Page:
Main times The Spring Equinox
This festival is a Solar Festival also known as a Quarter Day– there are four; the two Equinoxes and the two Solstices. I think of the Solar Festivals as being larger, based on our place in the universe, relative to the sun and our relationship with it.
The Cross Quarter or Fire Festivals to me are based on the Earth. To recap – there are four of those as well; Samhain, The Quickening (Imbolc), Beltaine, and Lughnasadh (Lammas, also known as the Harvest Festival).
For me, the main times I always mark in some way for a festival are sunset on the eve of the festival, sunrise, and sunset on the day of the festival, and sunrise the day after the festival. This is especially the case with Solar Festivals.
The Spring Equinox always has an association with dawn and bird song as well as the later dusk, fragrant with perfume from Jasmine and Pittosporum.
Whilst there are always candles through from the Autumn Equinox through to the Spring Equinox, like The Quickening, I associate the Spring Equinox with fresh air. The days are warmer enough that you can open the house for a few hours and get some fresh airflow, and I can get out into the sun without burning or getting cold.
Candles and incense (fire and air) are part of what I use on my shrines and in my rituals/meditations for the Equinoxes, Samhain, Winter Solstice, and the Quickening.
🔥 be fire smart when using candles, fire, even incense in your rituals.
The only time I don’t use much in the way of candles or fire or burn incense is from either the Spring Equinox or Beltaine (depending upon how early the bushfires start) through until Harvest Festival or Autumn Equinox (again, depending upon fire season).
I start to use water on my shrines from the Spring Equinox on. It may seem counterintuitive, as Australian floods can honestly be as dangerous as our bushfires, and every Summer, we have a lot of water incidences, often drownings. This year is a La Niña year, but that doesn’t rule out floods or droughts. September is when the La Niña or El Niño cycle is typically confirmed.
I often read from Ceisiwr Serith‘s books; both A Book of Pagan Prayer and A Pagan Ritual Prayer Book.
When Spring is truly here at last, may we slide into it unsurprised because of the visions allowed by your inspiring light.Ceisiwr Serith
I’ll revisit various Spring Equinox blog posts that have resonated with me (some links below).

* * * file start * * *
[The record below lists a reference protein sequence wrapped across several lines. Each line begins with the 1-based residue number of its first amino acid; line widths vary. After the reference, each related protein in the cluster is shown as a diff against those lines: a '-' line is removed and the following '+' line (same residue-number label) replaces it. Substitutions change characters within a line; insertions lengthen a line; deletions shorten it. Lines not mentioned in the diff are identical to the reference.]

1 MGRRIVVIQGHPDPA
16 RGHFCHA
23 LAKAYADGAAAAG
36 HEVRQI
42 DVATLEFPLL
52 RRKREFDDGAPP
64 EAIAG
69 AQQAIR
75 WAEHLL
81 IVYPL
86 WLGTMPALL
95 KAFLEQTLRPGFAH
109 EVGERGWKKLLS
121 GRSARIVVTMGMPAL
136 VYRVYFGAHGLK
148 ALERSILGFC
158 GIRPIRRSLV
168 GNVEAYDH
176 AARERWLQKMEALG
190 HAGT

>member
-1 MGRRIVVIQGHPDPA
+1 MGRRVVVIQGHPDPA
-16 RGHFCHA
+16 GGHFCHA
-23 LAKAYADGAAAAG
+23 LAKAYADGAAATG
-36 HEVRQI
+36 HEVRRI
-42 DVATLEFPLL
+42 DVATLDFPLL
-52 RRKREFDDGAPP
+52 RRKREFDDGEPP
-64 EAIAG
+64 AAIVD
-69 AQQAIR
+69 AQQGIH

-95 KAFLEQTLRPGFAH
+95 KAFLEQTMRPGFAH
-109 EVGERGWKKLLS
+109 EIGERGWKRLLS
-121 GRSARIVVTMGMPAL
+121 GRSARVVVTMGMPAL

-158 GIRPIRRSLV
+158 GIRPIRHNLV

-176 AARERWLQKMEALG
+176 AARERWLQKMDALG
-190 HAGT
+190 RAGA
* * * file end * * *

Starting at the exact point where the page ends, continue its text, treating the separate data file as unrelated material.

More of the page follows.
For that matter – if you have any book recommendations or blog posts that you think I might enjoy – as always, feel free to pop them in the comments.
My other blog posts pertinent to the Spring Equinox
- Spring Equinox (2018)
- Spring Equinox Blooming (2018)
- Sacred Moments: Solstices, Equinoxes, Festivals, Moon Phases (2018)
My other blog posts in this Sacred Moment series
- The Quickening/Imbolc (Southern Hemisphere)
- Winter Solstice (Southern Hemisphere)
- Samhain (Southern Hemisphere)
Other blog posts about the Spring Equinox: a deeper dive
- How To Celebrate The Spring Equinox, According To A Wiccan High Priestess (Vivianne Crowley)
- SPRING EQUINOX, OSTARA: SOUTHERN HEMISPHERE
- A 21st Century Wheel of the Year: Resilience at the Spring Equinox
- Spring Equinox – Alban Eilir
- Spring Equinox
- Hekate Devotion – Spring Equinox
- Ostara in the Southern Hemisphere ~ Mabon in the Northern Hemisphere
- Southern equinox after springtime September rains
- 10 Ways You Can Celebrate Ostara This Year
- Eostre – Spring Goddess or NeoPagan Fancy?
- Spring Equinox Rituals and Traditions
- Ostara/Spring Equinox /Vernal Equinox March 21-22
- What is Ostara?
- A Celebration for the Spring Equinox
- Summer Solstice ~ Litha
- The Spring Equinox & Ostara
- Spring Equinox or Ostara – The rites of spring: From: “The Witches Year” ~ by Lucy Cavendish
Australian Festivals: A Quick Reference Guide
It can be difficult in Australia to find resources that address the Southern Hemisphere or Australia. Here are some starting resources that I myself have:
Australian Druidry: Connecting with the Sacred Landscape by Julie Brett
Dancing the Sacred Wheel: A Journey through the Southern Sabbats by Frances Billinghurst
PaGaian Cosmology by Glenys Livingstone
- Spiritual Abuse in the Pagan and Polytheist Community.
- Putting on Devotion
- “The Whirlpool of Grief”
- Healing Prayer, May 11th, 2023
- Common Ground: Part Two: On Enclosure, the Commons, and Awe by Beth Bartlett